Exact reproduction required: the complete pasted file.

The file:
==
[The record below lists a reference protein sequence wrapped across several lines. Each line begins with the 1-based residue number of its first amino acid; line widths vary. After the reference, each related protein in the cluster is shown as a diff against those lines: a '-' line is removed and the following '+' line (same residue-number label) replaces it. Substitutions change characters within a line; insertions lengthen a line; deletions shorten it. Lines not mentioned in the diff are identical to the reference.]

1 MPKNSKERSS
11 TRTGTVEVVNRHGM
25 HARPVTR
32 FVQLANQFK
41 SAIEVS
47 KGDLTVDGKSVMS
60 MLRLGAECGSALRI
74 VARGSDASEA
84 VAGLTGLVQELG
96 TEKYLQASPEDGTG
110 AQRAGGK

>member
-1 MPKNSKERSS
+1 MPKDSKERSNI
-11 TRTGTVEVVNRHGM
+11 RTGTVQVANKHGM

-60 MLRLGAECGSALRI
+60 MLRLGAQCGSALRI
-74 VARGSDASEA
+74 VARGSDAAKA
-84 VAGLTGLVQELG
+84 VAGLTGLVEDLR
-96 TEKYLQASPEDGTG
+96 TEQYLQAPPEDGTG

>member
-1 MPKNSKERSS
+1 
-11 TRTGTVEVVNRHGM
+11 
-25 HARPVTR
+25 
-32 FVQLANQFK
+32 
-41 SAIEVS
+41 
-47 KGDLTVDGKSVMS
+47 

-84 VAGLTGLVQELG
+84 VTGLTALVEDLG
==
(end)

[The record below lists a reference protein sequence wrapped across several lines. Each line begins with the 1-based residue number of its first amino acid; line widths vary. After the reference, each related protein in the cluster is shown as a diff against those lines: a '-' line is removed and the following '+' line (same residue-number label) replaces it. Substitutions change characters within a line; insertions lengthen a line; deletions shorten it. Lines not mentioned in the diff are identical to the reference.]

1 MPKNSKERSS
11 TRTGTVEVVNRHGM
25 HARPVTR
32 FVQLANQFK
41 SAIEVS
47 KGDLTVDGKSVMS
60 MLRLGAECGSALRI
74 VARGSDASEA
84 VAGLTGLVQELG
96 TEKYLQASPEDGTG
110 AQRAGGK

>member
-1 MPKNSKERSS
+1 MPKDSKERSNI
-11 TRTGTVEVVNRHGM
+11 RTGTVQVANKHGM

-60 MLRLGAECGSALRI
+60 MLRLGAQCGSALRI
-74 VARGSDASEA
+74 VARGSDAAKA
-84 VAGLTGLVQELG
+84 VAGLTGLVEDLR
-96 TEKYLQASPEDGTG
+96 TEQYLQAPPEDGTG

>member
-1 MPKNSKERSS
+1 
-11 TRTGTVEVVNRHGM
+11 
-25 HARPVTR
+25 
-32 FVQLANQFK
+32 
-41 SAIEVS
+41 
-47 KGDLTVDGKSVMS
+47 

-84 VAGLTGLVQELG
+84 VTGLTALVEDLG